Clojure in Ireland: Aviso Novate

A Clojure heavyweight

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Jon Pither

A Clojure Power User


Aviso Novate started using Clojure in the summer of 2010 and have been ramping up ever since, having now one of the world's largest Clojure codebases that clocks in at over 150K lines of code (Clojure and ClojureScript). They are based in Killorglin - a beautiful part of Ireland - where they use a combination of on-site and remote developers.

Aviso has got a really strong team and has contributed widely to the Clojure ecosystem, including substantial contributions to ClojureScript (by Michał Marczyk) and a production of various libraries.

I caught up with CTO Paudi Moriatry to discuss Aviso's Clojure journey.

Clojure, Getting Started

Jon Pither: How did you get started with Clojure?

Paudi Moriarty: We had a lot of in-house Java expertise and we wanted to carry on using the JVM platform and our Java libraries. Performance of the JVM is also very good, and it's robust in terms of memory management, therefore we knew we wanted to stay on the JVM. This would also allow us to continue offering our clients Java based applications.

We were originally using the Tapestry 5 framework and at some stage the author Howard Lewis Ship introduced us to Clojure.

JP: What was it about Clojure you found attractive?

PM: Once you see what you can do with a Lisp on the JVM there's no going back. We found that with Java there's a lot of incidental complexity, where developers start off designing class hierarchies and how data should be stored, debating which fields should be private vs public etc. Should methods be static or not? It's all very complicated and adds an overhead. Then there's the issue of a lack of immutability in a multi-threaded environment which can be a real problem.

Clojure brings simplicity and flexibility where we can simply focus on the functions processing data. A lot of what we do is low-level parsing of a variety of different data formats and data transformations, and Clojure is extremely effective for this.


JP: How was the early part of the journey?

PM: There were some initial challenges as developers had to leave known patterns, libraries and frameworks behind to learn new ones. We were early adopters of Clojure, and we had early code that changed substantially when additions to the language arrived such as protocols. We had also established our own state management approach, which was cleaned up when the Component framework came along. Components and protocols also improved the modularity of our code-base.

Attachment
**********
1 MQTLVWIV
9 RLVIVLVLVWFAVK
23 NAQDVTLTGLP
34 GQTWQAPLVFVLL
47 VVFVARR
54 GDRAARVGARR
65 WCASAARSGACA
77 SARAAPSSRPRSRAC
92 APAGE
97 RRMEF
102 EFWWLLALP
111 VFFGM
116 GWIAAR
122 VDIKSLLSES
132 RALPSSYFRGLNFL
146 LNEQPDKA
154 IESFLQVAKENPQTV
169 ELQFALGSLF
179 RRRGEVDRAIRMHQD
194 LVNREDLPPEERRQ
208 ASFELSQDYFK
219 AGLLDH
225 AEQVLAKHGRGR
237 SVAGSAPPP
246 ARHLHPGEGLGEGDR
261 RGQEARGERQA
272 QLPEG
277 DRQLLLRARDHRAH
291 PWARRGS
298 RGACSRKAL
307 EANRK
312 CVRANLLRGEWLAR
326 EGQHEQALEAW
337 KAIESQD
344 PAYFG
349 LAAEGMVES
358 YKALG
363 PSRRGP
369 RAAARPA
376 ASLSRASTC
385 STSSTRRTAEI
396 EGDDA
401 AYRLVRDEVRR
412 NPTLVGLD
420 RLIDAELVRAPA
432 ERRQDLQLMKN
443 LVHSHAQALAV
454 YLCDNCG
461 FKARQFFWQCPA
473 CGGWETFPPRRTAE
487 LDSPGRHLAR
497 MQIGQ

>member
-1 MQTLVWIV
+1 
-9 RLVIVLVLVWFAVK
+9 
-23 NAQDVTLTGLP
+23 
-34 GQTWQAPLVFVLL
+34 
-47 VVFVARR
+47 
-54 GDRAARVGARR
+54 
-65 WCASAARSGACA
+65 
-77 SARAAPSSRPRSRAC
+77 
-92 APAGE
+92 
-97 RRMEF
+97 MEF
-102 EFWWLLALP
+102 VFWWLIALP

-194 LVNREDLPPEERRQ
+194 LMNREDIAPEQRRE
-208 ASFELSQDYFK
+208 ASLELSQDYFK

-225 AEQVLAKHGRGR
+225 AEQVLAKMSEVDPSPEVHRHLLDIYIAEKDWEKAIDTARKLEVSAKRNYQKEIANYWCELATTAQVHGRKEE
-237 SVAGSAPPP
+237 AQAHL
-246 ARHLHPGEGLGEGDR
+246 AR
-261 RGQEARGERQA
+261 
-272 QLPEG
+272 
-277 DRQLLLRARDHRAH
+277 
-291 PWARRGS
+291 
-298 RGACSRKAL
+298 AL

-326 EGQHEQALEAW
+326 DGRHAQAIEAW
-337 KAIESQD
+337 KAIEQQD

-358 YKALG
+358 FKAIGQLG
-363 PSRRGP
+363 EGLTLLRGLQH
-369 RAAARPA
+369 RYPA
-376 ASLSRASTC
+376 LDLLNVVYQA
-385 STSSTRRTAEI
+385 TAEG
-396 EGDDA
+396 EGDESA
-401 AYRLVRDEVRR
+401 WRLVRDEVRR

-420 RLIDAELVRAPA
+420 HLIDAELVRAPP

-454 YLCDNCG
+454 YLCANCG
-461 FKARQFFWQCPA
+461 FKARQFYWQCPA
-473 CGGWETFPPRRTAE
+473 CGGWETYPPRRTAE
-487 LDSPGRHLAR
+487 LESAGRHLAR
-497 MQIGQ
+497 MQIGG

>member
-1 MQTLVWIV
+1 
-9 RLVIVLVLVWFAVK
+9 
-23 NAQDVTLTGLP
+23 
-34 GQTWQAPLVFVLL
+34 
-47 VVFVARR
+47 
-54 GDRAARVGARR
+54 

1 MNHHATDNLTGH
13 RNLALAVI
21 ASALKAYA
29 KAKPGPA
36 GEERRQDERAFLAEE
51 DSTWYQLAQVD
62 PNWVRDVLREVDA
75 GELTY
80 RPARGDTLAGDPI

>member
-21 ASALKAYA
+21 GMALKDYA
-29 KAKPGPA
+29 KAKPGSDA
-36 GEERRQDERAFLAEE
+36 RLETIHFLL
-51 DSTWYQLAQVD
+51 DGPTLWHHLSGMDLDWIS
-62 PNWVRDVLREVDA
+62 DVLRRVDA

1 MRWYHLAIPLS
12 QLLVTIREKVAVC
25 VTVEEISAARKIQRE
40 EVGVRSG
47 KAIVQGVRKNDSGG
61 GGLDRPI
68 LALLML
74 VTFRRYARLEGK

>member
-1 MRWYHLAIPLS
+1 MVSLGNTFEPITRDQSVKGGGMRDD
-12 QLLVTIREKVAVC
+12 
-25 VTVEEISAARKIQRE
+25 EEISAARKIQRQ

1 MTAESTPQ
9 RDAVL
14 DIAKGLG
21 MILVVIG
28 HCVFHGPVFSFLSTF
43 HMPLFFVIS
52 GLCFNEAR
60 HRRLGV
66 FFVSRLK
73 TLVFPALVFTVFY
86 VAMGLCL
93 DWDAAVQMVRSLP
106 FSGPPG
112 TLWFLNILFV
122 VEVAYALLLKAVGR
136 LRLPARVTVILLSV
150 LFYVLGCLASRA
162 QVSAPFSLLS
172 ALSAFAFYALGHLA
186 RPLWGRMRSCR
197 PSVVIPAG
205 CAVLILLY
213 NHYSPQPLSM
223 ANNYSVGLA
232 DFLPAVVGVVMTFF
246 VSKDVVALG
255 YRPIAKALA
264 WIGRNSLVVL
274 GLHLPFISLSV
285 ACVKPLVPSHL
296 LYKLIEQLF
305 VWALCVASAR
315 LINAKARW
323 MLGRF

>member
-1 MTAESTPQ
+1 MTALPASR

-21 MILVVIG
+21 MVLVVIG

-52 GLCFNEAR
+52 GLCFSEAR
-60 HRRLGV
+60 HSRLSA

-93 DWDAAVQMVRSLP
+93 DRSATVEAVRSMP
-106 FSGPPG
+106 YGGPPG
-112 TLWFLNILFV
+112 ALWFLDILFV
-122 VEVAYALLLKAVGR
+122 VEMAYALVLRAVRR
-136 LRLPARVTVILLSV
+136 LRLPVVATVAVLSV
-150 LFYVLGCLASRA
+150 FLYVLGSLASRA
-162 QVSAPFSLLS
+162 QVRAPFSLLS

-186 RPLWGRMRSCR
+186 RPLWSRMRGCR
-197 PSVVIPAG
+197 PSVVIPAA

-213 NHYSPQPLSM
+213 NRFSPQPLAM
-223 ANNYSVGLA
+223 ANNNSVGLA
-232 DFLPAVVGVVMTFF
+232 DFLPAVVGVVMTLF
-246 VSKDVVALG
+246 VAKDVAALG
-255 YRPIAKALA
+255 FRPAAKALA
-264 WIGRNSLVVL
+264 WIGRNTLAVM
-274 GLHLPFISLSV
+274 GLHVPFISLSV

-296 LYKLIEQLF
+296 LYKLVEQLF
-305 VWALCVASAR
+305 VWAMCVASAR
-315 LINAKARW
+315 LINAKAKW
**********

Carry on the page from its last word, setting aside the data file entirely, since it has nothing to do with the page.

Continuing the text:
Performance was also an initial issue. We were building a system that needed to match the benchmarks of a high performance C based counterpart. We had made extensive use of Clojure's sequence library for nearly everything, but in order to get the performance we needed we had to use byte-buffers in certain places and to use Netty as a completely async platform. We've learned a lot, and now our Clojure application is faster than the C competition.

JP: Any other technologies you'd like to mention?

PM: We worked with Matthias Nehlsen and incorporated his Systems Toolbox as the basis for our Web interface. There's a blog about it.

We've also worked with Ryan Neufeld on adding simulation testing using Simulant to our setup for multiple applications. See Ryan's Simulant in Anger video.


JP: How have you found hiring of Clojure devs?

PM: It was very difficult for us to find the right calibre of Java developer beforehand. When we moved to Clojure we found that we were attracting a different kind of developer, and it was almost difficult to talk to a developer that wasn't suitable. We started out by reaching out to various Clojure mailing lists, but after a while we found that top rate developers were starting to find us! People had seen that we were writing Clojure in production and they wanted to know more.

With Clojure we're getting the creme of developers who have migrated their way through Java and Scala, and have emerged on the other side.

JP: What's your experience of developers making the jump to Clojure on your watch?

PM: When a developer learns Clojure, they never really want to go back. It becomes a go-to tool for getting things done, and no one wants to move off using Clojure. We've had developers come in and want to try out various languages such as OCaml, Scala and Haskell, but Clojure seems to stick.

We've had an interesting journey where one developer really liked Angular.js, but disliked JavaScript. So he built a web-app that used Angular, but that was primarily composed in ClojureScript. We're probably the only company in the world to have done that!

Clojure in Ireland and the UK

JP: What you think the state of Clojure is in Ireland and the UK

PM: Clojure is no longer in the sidelines. There are high profile case-studies of Clojure being used in the banks in the cities. We know that Clojure is being at Walmart in the US in a massive way, it's definitely on the up.

I wouldn't say that Clojure is having a massive explosion, but it's growing steadily.


State of Clojure

JP: Last question, what do you think the state of Clojure is, anything that excites you?

spec excites us. We've had an issue where there's been lots of maps of data in our code-base and it can be difficult to understand the shape of the data. We've used Schema, but Spec seems to get the balance right, decoupling the validation of data and describing it, and looks like really elegant solution.

Generally with Clojure we value a slow evolution. The core is stable and the scope is contained; it's the opposite of Scala where a lot gets thrown in.

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